The “blaxploitation” films of the 1970s—the term referred to exploitation films featuring African-American heroes and anti-heroes—leaned heavily on urban crime dramas and gangster movies but soon reached out to other genres, including westerns and horror films. The first and most successful of these was Blacula (1972), directed for American International Pictures by William Crain and starring William Marshall as an African Prince transformed into a vampire.
Marshall, a Shakespearean actor with a rich baritone voice, plays Manuwalde, a European-educated 18th century African prince who appeals to the Count Dracula for help in ending the slave trade. Never known as a great emancipator, Dracula puts the bite on Manuwalde, dubs him “Blacula” (the only time the name is uttered in the film), and imprisons him in a casket.
Stirred to life, so to speak, centuries later in Los Angeles by gay antique hunters, he steps into the soulful 70s and splits his energies between feeding his bloodlust and wooing a young beauty (Vonetta McGee), a dead ringer for his long dead wife. Thalmus Rasulala is a modern medical professor turned urban Van Helsing and legendary Hollywood character actor Elisha Cook Jr. has a bit part as a coroner with a hook for a hand.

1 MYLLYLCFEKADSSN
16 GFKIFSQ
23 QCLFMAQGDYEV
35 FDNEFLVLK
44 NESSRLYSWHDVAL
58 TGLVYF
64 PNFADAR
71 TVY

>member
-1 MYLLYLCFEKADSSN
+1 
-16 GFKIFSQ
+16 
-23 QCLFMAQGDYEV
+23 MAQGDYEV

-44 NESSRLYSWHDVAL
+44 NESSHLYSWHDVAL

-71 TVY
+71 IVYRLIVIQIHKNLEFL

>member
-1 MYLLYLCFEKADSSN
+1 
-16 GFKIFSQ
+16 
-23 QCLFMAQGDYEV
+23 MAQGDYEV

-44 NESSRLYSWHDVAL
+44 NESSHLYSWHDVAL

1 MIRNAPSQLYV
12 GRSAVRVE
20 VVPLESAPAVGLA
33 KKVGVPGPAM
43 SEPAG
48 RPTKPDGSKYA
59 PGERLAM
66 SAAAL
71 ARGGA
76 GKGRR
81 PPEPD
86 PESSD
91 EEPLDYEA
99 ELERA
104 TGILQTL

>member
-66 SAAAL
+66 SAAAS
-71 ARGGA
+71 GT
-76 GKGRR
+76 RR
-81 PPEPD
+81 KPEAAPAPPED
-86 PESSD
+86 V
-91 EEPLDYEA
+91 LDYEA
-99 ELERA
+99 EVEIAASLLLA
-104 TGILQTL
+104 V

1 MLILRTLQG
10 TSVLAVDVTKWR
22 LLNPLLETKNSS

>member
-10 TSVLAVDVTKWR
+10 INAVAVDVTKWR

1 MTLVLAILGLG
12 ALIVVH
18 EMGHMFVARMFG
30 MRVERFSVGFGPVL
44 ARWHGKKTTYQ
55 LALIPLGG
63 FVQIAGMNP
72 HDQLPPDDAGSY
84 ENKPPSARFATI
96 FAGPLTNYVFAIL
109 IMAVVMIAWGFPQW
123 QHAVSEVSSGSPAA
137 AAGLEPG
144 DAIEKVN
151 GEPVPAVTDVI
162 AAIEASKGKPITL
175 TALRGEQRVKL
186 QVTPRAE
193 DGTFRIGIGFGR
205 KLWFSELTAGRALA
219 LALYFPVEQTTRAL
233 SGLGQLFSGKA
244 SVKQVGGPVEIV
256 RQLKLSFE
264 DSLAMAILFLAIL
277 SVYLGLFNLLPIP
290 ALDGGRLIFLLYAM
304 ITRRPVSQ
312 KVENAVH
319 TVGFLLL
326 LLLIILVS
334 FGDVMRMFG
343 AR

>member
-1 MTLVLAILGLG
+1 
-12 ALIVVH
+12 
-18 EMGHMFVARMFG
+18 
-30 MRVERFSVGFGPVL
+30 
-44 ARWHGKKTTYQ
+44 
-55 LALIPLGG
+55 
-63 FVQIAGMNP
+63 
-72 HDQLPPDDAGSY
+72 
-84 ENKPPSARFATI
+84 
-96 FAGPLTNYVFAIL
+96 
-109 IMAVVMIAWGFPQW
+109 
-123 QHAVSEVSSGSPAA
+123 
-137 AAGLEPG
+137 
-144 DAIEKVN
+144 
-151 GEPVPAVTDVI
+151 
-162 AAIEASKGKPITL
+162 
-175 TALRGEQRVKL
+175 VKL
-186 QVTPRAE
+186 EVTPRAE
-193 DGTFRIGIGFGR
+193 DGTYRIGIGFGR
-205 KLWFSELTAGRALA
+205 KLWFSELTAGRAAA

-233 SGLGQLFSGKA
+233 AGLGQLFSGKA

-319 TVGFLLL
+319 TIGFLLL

The potential for a clever urban black twist on the European vampire myth is lost in a thoroughly conventional tale. Marshall is under enough sloppily applied facial hair to make him a wolfman and his victims walk around with a plastic blue pallor. But despite the limitations, Marshall delivers a strong, seductive performance. He creates a magnetic, aristocratic character and infuses his monster with a sense of loss and sadness in the climax.
It also touches on the legacy of slavery and offered a different kind of African-American anti-hero, cursed by vampirism and bloodlust yet devoted to the rights of black men and women. Tt was a hit, spawning a sequel, Scream, Blacula, Scream, and inspiring Blackenstein.
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Blacula / Scream Blacula Scream [Blu-ray]
Blacula / Scream Blacula Scream [DVD]